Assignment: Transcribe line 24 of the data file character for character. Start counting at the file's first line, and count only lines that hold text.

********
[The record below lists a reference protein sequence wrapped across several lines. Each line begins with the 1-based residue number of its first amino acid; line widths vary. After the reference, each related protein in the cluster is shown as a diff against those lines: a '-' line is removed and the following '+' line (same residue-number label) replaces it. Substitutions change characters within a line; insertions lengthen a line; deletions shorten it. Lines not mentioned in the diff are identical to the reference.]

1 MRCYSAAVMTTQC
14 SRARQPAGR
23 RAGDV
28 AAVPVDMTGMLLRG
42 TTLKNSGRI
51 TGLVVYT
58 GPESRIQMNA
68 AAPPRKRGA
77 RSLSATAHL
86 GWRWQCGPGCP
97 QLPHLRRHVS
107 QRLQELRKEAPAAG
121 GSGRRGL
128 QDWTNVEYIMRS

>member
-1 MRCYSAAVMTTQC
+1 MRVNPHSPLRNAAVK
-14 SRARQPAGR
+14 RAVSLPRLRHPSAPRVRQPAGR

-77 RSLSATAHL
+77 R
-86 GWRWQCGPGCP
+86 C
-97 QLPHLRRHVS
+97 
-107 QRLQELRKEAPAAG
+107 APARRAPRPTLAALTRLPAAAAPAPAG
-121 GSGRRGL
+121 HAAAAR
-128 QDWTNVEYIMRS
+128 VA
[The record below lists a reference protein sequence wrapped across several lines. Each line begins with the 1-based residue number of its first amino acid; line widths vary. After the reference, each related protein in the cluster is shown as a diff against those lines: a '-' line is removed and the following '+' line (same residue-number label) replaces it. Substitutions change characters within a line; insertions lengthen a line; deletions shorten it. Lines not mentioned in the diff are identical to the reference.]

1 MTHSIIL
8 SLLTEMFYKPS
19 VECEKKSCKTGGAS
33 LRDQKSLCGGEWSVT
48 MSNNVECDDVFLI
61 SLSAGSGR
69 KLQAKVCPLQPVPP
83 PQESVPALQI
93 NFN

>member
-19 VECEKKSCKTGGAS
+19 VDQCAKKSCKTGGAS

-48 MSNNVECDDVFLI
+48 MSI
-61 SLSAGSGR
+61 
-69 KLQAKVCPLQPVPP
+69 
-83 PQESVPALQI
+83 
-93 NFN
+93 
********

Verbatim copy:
+86 C